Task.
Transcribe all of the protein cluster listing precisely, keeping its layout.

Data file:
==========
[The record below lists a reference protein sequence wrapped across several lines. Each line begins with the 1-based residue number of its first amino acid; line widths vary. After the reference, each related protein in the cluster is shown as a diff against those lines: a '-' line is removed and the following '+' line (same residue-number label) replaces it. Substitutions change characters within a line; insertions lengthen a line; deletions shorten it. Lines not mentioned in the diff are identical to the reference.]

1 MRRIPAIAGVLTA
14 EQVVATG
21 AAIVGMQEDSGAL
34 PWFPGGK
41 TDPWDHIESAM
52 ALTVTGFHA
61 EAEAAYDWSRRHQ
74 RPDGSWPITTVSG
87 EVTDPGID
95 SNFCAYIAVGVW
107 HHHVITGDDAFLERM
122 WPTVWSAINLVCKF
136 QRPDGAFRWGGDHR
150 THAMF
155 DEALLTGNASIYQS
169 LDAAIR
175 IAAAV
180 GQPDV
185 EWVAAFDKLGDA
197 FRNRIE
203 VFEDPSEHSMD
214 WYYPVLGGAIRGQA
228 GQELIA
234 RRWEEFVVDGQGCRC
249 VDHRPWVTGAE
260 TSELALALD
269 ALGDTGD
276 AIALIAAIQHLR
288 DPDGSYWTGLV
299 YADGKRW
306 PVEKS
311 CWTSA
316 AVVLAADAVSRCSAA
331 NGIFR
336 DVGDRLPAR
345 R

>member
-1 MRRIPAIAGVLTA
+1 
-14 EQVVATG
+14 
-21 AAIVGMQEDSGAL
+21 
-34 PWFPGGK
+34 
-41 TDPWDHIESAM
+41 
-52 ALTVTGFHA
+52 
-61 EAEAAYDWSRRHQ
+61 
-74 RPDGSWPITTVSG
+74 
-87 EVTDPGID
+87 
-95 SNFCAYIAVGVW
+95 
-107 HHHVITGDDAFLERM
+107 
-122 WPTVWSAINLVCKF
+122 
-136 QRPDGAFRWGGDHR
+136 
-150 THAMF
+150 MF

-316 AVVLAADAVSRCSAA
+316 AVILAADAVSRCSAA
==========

[The record below lists a reference protein sequence wrapped across several lines. Each line begins with the 1-based residue number of its first amino acid; line widths vary. After the reference, each related protein in the cluster is shown as a diff against those lines: a '-' line is removed and the following '+' line (same residue-number label) replaces it. Substitutions change characters within a line; insertions lengthen a line; deletions shorten it. Lines not mentioned in the diff are identical to the reference.]

1 MRRIPAIAGVLTA
14 EQVVATG
21 AAIVGMQEDSGAL
34 PWFPGGK
41 TDPWDHIESAM
52 ALTVTGFHA
61 EAEAAYDWSRRHQ
74 RPDGSWPITTVSG
87 EVTDPGID
95 SNFCAYIAVGVW
107 HHHVITGDDAFLERM
122 WPTVWSAINLVCKF
136 QRPDGAFRWGGDHR
150 THAMF
155 DEALLTGNASIYQS
169 LDAAIR
175 IAAAV
180 GQPDV
185 EWVAAFDKLGDA
197 FRNRIE
203 VFEDPSEHSMD
214 WYYPVLGGAIRGQA
228 GQELIA
234 RRWEEFVVDGQGCRC
249 VDHRPWVTGAE
260 TSELALALD
269 ALGDTGD
276 AIALIAAIQHLR
288 DPDGSYWTGLV
299 YADGKRW
306 PVEKS
311 CWTSA
316 AVVLAADAVSRCSAA
331 NGIFR
336 DVGDRLPAR
345 R

>member
-1 MRRIPAIAGVLTA
+1 
-14 EQVVATG
+14 
-21 AAIVGMQEDSGAL
+21 
-34 PWFPGGK
+34 
-41 TDPWDHIESAM
+41 
-52 ALTVTGFHA
+52 
-61 EAEAAYDWSRRHQ
+61 
-74 RPDGSWPITTVSG
+74 
-87 EVTDPGID
+87 
-95 SNFCAYIAVGVW
+95 
-107 HHHVITGDDAFLERM
+107 
-122 WPTVWSAINLVCKF
+122 
-136 QRPDGAFRWGGDHR
+136 
-150 THAMF
+150 MF

-316 AVVLAADAVSRCSAA
+316 AVILAADAVSRCSAA